expansion of gaze
In the digital environment, increasingly a subject of artistic inquiry, cinematic gaze is a key tool for shaping reality and the experiences of participants. Reporting on the constructed worlds of games, Daria Kalugina, author of the “Let’s Place” column on Haywire Magazine, discusses how the concept of the gaze expands within this emerging medium.
Gaze is a rich facet of games, one that functions differently in each fresh incorporation. It concerns the placement and movement of the camera of course, but also perspective in a more intimate sense.
A game camera might peer at a setting as a flat scrolling surface, might fly freely around a space, or peek over a player character’s shoulder. A gap between perspectives arises; what the player sees is not the same as what their character sees. This heightened view is essential for driving the action of a game, and bringing its environment to life.
And in that dynamic, a third perspective involves itself: that of the designer. The designer orchestrates a certain way of seeing, so that it can be interpreted by the player, and then performed by the character. This is the starting point for any game. Viewing is the player’s primary tool for understanding this world and how it works, and a game’s particular relations of gaze continue to inform its narrative and its mechanics of play.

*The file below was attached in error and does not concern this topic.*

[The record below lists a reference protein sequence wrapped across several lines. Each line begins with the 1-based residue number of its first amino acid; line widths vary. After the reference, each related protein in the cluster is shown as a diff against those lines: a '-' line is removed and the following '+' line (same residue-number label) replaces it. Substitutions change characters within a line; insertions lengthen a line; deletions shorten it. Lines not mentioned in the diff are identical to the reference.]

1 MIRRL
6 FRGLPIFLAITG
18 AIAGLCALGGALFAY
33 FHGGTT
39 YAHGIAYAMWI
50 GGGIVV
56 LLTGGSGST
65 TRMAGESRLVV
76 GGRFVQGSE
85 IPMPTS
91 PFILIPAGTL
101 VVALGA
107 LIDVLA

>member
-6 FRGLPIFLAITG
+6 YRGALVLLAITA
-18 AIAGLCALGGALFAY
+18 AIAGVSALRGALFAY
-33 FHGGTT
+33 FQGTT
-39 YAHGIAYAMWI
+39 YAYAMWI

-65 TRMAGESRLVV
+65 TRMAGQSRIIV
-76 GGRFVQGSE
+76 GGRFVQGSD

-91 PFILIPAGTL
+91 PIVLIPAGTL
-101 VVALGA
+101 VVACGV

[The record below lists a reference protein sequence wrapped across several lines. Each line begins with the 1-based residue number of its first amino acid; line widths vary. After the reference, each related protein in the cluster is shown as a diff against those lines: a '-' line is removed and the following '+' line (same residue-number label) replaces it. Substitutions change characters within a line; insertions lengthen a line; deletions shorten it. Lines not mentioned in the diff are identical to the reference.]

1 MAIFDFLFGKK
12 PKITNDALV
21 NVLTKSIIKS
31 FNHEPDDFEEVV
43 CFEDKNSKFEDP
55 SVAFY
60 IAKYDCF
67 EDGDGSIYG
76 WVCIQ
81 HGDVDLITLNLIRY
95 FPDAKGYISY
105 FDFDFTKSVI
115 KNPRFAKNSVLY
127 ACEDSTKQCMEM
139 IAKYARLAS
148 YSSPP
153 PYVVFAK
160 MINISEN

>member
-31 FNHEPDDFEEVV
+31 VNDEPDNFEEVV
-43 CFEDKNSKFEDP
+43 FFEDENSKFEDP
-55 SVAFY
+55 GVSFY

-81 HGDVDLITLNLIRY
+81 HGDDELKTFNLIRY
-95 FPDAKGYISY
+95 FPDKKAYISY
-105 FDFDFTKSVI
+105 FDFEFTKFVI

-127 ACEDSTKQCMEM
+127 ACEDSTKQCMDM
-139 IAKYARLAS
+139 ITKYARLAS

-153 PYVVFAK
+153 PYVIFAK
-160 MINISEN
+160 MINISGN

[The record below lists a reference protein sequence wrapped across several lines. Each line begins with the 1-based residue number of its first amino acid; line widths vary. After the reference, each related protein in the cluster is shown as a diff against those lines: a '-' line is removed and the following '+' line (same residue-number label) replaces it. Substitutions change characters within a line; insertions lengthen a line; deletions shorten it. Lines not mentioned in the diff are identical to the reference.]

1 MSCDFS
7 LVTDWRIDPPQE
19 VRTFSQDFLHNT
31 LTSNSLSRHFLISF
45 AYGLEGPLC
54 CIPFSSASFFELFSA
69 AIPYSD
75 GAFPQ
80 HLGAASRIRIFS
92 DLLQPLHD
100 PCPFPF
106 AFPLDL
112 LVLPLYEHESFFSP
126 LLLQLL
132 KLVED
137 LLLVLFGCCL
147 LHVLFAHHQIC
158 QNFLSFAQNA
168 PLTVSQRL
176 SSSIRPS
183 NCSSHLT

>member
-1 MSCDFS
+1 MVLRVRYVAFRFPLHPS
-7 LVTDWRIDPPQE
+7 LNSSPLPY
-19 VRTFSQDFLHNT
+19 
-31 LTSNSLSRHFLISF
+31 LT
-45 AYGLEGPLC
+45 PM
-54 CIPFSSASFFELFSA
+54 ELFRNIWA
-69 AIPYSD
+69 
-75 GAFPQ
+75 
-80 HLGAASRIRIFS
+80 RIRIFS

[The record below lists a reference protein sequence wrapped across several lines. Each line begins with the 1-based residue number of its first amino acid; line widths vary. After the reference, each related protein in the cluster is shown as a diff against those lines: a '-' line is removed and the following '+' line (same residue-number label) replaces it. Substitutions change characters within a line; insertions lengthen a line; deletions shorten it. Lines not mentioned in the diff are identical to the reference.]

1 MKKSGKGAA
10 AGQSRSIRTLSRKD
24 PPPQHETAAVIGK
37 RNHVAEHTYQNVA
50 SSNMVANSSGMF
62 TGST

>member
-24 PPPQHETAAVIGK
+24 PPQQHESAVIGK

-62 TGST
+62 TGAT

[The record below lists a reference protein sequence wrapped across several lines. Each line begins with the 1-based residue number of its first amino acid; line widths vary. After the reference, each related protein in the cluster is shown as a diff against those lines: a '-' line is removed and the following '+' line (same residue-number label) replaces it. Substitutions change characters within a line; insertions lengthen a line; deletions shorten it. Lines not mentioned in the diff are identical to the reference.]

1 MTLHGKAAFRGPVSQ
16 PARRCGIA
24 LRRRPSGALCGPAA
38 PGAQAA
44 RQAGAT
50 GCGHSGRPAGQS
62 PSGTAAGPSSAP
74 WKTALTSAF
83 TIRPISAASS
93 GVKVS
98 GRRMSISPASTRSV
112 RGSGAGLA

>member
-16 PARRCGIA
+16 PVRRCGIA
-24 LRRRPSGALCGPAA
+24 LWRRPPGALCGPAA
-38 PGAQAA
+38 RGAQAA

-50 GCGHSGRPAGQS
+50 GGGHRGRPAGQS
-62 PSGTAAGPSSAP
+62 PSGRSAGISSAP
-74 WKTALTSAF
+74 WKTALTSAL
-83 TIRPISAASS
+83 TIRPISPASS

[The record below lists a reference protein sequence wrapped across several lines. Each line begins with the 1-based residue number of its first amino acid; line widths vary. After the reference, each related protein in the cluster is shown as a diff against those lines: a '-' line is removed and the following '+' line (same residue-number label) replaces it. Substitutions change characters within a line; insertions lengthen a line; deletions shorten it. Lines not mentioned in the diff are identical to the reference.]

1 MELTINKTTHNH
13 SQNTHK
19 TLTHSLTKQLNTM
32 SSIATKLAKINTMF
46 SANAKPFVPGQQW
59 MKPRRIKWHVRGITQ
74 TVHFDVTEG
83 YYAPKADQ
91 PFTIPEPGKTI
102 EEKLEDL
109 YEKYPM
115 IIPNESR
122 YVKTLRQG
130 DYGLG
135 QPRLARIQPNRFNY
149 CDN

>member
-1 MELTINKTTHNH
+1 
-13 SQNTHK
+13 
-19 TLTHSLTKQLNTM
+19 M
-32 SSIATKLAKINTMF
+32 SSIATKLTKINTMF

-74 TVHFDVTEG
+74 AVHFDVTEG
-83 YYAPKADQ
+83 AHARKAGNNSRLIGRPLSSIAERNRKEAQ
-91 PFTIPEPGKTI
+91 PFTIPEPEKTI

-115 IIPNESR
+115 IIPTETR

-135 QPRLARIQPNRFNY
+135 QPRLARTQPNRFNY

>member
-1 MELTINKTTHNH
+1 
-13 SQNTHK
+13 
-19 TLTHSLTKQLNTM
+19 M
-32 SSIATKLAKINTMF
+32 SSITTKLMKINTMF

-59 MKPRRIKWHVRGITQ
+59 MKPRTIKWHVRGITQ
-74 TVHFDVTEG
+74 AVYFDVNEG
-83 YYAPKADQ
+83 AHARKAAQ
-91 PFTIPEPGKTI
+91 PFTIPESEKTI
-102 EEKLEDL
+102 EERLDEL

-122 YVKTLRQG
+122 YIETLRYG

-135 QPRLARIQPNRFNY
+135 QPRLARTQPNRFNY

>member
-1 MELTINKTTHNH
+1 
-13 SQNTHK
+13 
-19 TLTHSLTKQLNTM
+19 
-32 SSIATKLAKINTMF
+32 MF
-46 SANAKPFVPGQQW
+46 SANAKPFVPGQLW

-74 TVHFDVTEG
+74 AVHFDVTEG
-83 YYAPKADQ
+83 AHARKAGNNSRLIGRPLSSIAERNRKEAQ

In Beyond Eyes, these elements of gaze are arranged to visually represent the experience of a young blind girl named Rae. As she explores a whiteout expanse via sound and touch, objects come into view for the player to see. A fence, a cow. Rae and the player work together to assemble a rendering of the space she’s in—a kind of memory theater, into which all of the things unseen by Rae’s eyes have been projected.